Mr and Mrs Kay are sitting waiting for me, Captain and Commander style in two high-back chairs in the fullest blast of sunshine in the conservatory, a place so intensely hot you could probably fire porcelain. Despite the heat, they’re both wearing heavy-knit fisherman’s jumpers, Mr Kay with the addition of a blazer, a Fun with Knots t-towel tucked in his front as an extemporary napkin, and on his head, a baseball cap emblazoned with the name of USS something-or-other, a silhouette of the ship underneath the name and a couple of golden sprays on the peak.
‘Thank you so much for coming,’ he says. ‘Do please have a seat.’
Mrs Kay leans round her husband slightly, to get a better look.
‘Now. Tell me. What is your mission here?’ says Mr Kay. He has a long and lugubrious face, and the habit of slightly dropping his jaw and sucking in his cheeks when he’s finished speaking, like a man accustomed to asking serious questions, and then waiting to consider the serious reply.
‘Let me explain,’ says Mr Kay Jnr, striding into the conservatory. He’s a man of seventy himself, but trim and active, and only slightly rubbed around the edges.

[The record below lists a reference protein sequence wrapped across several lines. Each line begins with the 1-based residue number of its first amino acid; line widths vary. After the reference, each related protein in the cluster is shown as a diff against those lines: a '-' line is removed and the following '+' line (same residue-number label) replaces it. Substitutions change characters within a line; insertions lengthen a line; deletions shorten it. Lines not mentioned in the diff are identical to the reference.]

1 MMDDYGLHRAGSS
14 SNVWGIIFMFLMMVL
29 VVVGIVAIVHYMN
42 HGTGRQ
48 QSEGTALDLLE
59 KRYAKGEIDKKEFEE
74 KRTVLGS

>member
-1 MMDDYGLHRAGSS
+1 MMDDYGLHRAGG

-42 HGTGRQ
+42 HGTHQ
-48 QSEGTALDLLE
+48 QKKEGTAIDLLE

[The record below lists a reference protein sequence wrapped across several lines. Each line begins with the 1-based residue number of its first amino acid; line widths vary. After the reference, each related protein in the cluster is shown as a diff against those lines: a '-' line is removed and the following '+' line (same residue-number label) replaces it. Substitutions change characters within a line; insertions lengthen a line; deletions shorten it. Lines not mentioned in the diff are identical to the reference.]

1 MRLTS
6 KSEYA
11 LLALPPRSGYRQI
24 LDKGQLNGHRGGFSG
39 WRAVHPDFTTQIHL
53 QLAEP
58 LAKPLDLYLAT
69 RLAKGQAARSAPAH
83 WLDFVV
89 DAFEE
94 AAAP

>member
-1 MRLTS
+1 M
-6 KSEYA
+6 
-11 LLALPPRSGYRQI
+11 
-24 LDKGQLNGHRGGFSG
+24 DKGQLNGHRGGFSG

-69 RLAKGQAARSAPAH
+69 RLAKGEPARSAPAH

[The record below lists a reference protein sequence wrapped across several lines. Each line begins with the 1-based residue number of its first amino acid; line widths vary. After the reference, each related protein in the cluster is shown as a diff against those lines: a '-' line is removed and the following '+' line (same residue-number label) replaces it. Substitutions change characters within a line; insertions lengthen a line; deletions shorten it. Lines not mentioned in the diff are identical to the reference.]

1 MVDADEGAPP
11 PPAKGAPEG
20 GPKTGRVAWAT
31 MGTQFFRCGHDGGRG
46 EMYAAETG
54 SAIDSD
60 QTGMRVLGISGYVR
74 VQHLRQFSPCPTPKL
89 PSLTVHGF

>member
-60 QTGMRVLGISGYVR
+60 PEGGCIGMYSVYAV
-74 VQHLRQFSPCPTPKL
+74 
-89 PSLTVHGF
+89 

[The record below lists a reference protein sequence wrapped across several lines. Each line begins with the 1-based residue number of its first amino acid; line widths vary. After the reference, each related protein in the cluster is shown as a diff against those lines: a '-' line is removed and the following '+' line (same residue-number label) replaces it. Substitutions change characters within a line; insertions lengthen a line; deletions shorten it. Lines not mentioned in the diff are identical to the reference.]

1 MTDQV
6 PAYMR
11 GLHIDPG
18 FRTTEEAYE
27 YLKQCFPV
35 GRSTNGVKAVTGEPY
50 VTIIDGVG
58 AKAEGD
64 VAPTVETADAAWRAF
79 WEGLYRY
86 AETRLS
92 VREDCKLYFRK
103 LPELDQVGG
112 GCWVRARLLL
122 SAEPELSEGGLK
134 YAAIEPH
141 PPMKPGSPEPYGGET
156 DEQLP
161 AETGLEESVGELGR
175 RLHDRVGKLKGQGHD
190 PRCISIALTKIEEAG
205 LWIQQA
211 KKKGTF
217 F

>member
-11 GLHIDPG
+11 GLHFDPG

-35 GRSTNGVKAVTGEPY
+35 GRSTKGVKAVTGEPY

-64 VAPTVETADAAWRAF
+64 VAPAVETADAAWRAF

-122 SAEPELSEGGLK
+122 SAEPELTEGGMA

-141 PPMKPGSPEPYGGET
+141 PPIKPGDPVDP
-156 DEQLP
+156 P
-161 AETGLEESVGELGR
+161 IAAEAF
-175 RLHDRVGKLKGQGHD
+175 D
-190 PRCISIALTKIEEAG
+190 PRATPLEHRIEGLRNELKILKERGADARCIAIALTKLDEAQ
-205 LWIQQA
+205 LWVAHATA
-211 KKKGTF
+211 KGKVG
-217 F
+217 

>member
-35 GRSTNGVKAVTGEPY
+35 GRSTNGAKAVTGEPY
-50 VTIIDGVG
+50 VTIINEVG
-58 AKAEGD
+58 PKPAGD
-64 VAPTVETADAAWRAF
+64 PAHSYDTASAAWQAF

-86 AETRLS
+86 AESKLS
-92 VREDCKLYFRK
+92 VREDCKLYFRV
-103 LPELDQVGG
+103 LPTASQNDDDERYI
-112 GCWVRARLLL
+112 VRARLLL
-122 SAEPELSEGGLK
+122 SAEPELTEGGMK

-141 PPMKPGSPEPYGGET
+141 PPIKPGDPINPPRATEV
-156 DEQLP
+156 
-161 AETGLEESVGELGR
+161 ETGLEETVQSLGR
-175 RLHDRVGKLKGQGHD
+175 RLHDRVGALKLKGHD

‘My parents have been doing remarkably well these last few years,’ he says, pulling up a chair. ‘… considering their advanced years. Thoroughly independent. Bloody-minded is another way of putting it…’
‘What’s he saying?’ says Mrs Kay, tugging her husband’s blazer.
‘Speak up, Daniel!’ says Mr Kay.
‘I was just saying to Jim how well you’re doing.’
‘Well?’ says Mr Kay, closing his eyes momentarily and then straightening a little. ‘Of course, Daniel. What else is there?’
He leans towards his wife, still keeping his hands on the arms of his chair and his face to the front, to share the moment. And even though I don’t think Mrs Kay has heard or understood, she shakes her head sadly, and closes her eyes, and folds her hands in her lap.